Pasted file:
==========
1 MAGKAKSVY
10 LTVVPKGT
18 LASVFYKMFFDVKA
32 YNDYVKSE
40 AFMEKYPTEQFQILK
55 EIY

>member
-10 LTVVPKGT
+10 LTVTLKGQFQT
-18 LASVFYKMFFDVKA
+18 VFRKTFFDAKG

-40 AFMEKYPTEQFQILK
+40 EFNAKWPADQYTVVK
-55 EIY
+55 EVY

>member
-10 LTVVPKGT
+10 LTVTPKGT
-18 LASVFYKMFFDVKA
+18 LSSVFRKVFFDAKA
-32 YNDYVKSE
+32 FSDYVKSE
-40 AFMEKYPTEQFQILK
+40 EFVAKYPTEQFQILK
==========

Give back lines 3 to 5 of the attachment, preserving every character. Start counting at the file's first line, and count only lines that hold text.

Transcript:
18 LASVFYKMFFDVKA
32 YNDYVKSE
40 AFMEKYPTEQFQILK